Senior representatives from the Government of Pakistan (GOP) will be going to a conference in Japan on 24th September 2019 to discuss Japan’s interest in investing in Pakistan’s Energy Sector. This action taken by the GOP is based on its Indicative Generation Capacity Expansion Plan (IGCEP) 2018-40 which proposes to phase out almost all thermal power plants while increasing the energy generation capacity by 300 percent in the next 20 years.
National Transmission and Despatch Company (NTDC) in consultation with public and private sector agencies and consultants have prepared an IGCEP 2018-40 which proposes to phase out almost all thermal power plants while increasing the energy generation capacity by 300 percent in the next 20 years.
The IGCEP 2018-40 states that the government of Pakistan (GOP) needs to increase the generation capacity based on three tentative economic growth (GDP) scenarios which are as follows:
Scenario 1: If Pakistan’s GDP growth rate is at 4.5 percent then the GOP needs to increase generation capacity to 65,100 megawatts to generate 370,500 gigawatt-hour.
Scenario 2: If Pakistan’s GDP growth rate is at 5.5 percent then the GOP needs to increase generation capacity to 80,500 megawatts to generate 458,000 gigawatt-hour.
Scenario 3: If Pakistan’s GDP growth rate is at 7 percent then the GOP needs to increase generation capacity to 110,000 megawatts to generate 630,500 gigawatt-hour.
Click GOP’s plans to improve the energy sector by 300 percent to read the details.
Pakistan’s Energy History with Japan
Pakistan’s energy history with Japan dates back to 1977. Japan has been assisting Pakistan in both energy generation projects and transmission infrastructure. Below you will find an overview of Japan’s support to Pakistan in the energy sector.
1992-1994: Bin Qasim Thermal Power Station Extension Project.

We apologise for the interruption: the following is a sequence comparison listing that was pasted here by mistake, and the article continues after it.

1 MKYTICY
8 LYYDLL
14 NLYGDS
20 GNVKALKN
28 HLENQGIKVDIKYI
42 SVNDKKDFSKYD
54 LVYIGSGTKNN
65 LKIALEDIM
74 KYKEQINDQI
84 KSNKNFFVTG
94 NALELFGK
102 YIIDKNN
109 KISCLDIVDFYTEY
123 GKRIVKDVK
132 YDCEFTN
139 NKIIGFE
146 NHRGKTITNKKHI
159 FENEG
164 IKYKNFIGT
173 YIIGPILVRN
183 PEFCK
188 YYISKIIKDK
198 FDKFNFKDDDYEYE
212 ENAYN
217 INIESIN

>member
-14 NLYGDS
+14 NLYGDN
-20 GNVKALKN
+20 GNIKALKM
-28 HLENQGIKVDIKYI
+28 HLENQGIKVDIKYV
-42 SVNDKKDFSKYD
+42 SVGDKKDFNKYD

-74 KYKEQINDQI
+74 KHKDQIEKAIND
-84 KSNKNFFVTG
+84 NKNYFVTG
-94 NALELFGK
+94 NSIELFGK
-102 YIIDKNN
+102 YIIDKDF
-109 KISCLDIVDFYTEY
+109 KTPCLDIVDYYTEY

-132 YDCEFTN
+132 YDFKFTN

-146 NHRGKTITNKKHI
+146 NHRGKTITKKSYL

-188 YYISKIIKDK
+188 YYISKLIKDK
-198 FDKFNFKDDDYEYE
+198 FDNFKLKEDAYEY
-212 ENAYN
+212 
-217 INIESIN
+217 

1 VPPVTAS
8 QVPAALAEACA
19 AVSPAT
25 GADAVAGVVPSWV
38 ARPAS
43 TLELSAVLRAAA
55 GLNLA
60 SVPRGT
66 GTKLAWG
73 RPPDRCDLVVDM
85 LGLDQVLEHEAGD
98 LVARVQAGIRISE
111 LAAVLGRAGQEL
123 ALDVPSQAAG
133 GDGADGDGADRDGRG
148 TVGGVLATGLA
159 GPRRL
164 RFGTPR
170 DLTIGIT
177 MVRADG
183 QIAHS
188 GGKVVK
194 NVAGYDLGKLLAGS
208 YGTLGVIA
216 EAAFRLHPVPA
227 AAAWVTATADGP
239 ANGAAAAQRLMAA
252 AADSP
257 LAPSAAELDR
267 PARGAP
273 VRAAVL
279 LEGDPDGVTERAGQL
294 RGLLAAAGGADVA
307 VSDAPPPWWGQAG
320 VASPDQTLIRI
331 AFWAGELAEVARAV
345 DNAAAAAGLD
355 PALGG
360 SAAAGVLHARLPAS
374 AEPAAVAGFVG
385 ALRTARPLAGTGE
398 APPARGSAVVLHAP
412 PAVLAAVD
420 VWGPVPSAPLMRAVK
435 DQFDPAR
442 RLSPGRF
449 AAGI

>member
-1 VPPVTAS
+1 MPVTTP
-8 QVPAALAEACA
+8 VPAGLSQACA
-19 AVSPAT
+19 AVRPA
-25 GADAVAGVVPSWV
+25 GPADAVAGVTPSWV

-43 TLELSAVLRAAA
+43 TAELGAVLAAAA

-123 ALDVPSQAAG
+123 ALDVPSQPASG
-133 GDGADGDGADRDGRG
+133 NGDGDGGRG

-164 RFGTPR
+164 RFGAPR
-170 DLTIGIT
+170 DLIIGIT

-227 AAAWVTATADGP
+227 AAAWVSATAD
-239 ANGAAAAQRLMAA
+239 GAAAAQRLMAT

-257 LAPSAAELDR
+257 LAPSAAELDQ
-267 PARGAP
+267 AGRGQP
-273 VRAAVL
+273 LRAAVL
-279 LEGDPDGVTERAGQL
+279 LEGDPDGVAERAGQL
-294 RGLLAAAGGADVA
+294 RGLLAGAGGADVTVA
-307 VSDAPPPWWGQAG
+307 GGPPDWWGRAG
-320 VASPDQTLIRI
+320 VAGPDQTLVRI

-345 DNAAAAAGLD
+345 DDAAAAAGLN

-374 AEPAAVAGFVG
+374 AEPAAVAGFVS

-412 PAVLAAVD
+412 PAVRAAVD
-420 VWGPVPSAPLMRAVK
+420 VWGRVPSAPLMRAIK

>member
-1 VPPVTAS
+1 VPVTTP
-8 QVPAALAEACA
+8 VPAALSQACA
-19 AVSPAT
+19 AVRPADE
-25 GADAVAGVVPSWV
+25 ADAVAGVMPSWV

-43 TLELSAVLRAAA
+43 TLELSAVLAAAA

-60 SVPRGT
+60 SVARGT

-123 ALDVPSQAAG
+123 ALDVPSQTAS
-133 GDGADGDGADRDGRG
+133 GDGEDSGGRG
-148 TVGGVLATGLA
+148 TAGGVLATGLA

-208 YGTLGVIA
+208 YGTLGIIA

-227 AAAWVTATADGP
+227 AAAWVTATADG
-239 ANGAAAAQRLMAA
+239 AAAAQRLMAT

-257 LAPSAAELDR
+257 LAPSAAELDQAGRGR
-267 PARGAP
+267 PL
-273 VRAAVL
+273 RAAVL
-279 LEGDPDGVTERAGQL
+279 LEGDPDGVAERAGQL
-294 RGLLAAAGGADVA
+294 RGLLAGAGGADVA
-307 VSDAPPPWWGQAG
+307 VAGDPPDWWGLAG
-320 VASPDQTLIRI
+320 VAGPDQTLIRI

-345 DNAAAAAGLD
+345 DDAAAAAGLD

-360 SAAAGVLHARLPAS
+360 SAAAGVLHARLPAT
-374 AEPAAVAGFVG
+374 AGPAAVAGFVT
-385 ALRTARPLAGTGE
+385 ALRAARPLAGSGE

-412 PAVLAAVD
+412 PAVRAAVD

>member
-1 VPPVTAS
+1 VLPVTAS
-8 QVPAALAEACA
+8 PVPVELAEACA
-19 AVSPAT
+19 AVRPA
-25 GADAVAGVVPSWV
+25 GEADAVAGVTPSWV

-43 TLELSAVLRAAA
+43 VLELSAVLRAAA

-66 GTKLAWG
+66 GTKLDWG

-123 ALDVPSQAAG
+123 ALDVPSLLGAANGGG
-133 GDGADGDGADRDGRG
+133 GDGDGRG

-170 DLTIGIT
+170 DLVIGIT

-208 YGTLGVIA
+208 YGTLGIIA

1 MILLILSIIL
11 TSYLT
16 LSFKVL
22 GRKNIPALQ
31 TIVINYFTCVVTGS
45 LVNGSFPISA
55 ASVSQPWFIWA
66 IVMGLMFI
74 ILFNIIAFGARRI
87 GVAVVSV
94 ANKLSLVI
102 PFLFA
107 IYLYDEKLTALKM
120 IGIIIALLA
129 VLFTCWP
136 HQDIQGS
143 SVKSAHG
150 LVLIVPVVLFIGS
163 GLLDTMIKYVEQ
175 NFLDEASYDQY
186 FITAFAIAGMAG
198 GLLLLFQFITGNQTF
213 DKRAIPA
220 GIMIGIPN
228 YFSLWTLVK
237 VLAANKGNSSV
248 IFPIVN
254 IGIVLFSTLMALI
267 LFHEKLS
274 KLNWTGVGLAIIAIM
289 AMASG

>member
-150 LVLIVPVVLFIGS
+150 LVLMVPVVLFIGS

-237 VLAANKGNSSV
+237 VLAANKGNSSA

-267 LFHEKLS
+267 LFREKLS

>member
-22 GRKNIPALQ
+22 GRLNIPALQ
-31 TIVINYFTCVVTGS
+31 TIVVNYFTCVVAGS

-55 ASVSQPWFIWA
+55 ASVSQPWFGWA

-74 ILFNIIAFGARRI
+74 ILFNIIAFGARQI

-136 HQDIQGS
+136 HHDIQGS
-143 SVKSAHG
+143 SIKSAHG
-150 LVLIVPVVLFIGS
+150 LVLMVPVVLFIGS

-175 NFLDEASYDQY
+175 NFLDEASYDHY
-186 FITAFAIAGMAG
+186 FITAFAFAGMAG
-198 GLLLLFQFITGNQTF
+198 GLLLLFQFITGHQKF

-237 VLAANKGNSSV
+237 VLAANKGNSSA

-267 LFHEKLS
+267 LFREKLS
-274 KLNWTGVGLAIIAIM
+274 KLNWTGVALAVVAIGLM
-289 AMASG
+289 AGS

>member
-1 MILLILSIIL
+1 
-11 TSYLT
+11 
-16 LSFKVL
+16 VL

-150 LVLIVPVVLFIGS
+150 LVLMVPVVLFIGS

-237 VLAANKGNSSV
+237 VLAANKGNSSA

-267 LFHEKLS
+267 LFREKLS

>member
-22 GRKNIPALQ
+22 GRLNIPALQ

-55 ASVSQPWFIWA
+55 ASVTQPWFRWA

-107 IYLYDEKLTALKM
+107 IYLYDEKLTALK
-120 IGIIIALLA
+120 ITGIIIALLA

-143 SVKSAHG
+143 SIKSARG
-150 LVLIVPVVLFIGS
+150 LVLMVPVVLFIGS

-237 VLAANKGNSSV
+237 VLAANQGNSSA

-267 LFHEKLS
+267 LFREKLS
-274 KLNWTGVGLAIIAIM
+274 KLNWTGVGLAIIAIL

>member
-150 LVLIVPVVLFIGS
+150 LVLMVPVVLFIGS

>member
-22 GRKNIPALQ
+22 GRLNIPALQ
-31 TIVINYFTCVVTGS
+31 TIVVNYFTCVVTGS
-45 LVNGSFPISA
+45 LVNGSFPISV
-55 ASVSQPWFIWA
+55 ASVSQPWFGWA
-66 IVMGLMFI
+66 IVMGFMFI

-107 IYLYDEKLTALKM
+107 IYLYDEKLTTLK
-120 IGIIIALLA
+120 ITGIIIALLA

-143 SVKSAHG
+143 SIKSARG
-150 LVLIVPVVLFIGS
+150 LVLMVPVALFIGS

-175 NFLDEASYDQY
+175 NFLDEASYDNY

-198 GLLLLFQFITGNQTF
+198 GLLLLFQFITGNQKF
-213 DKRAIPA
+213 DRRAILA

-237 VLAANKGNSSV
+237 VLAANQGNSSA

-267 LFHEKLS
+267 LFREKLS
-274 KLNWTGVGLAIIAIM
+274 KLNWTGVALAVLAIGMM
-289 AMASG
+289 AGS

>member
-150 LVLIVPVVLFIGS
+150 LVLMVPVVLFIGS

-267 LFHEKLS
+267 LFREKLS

In order to meet the increasing demand for electricity, Japan provided Pakistan’s local distribution company (Karachi Electric Supply Company – KESC) with a loan worth Japanese Yen (JPY) 15.3 billion to install and develop Bin Qasim thermal power station which is located in Karachi. This lead to an addition of 410 megawatts to the total energy mix.
1996-1997: Ghazi Barotha Hydro Power Project.
For this project, Japan provided Pakistan a loan of JPY 35 billion to construct a renewable energy complex (Hydro) and a barrage with a channel of 52 kilometers (km). This lead to an addition of 1450 megawatts to the total energy mix.
2005: Load Dispatch System Upgrade Project.
2006: Dadu-Khuzdar Transmission System Project
2008: Punjab Transmission Lines and Grid Stations Project
2010: NTDC Grid Station Strengthening Project
Pakistan received a loan worth JPY 42.78 billion to construct additional facilities of transmission lines and grid stations with the aim to reduce power shortage and transmission loss.
2010: Renewable Energy (Solar Energy) Project
For this project, Japan provided Pakistan with a grant worth JPY 480 million to replace outdated fossil fuel generation units with renewable energy power plants. The grant was also used to develop and implement the climate change policy of Pakistan.
By setting up of solar energy panels in the Ministry of Planniing Commission and Pakistan Engineering Council in Islamabad, this project promoted awareness and clean energy utilization.
Japan to Discuss Investment in Pakistan’s Energy Sector
Mr. Omar Ayub Khan (Federal Minister of Energy) in a meeting with Japanese Ambassador Kuninori Matsuda on 17th September stated.
“Keeping in view the interest shown by the Japanese investors and companies in the energy sector of Pakistan, I will personally lead the Pakistani delegation at the conference.”
The minister emphasized on the making of an updated and new ‘renewable energy policy’ which will make renewable and alternative energy a major contributor in the total energy mix. The policy stands to give a lot of benefits to investors and consumers.
You can read the goals of the draft renewable energy policy by clicking here.
The Japanese Ambassador thanked Mr. Omar Ayub Khan for his personal intervention and said that Japan and Pakistan have close ties and Japanese companies are looking forward to Pakistan’s visit.
This is good news for both countries but Pakistan needs to be clear on what is really required. Pakistan faces a supply-demand parity, lack of rural electrification due to a low transmission and distribution network and grid proximity (70% of Pakistan is rural and overall grid connectivity stands at 42% to date), high cost of well-to-consumer for several reasons (dilapidated development infrastructure, shortage of investment, lack of essential resources, security, etc), rising fuel import bill and shortage of fuel transport civil linkages.
Keeping this aspect in mind, Developing infrastructure is what’s required. Providing basic utilities to each and every citizen should be the ultimate goal and Pakistan has plenty of renewable energy resources to meet that goal. We all hope this meeting brings forth mutual benefit to both countries.
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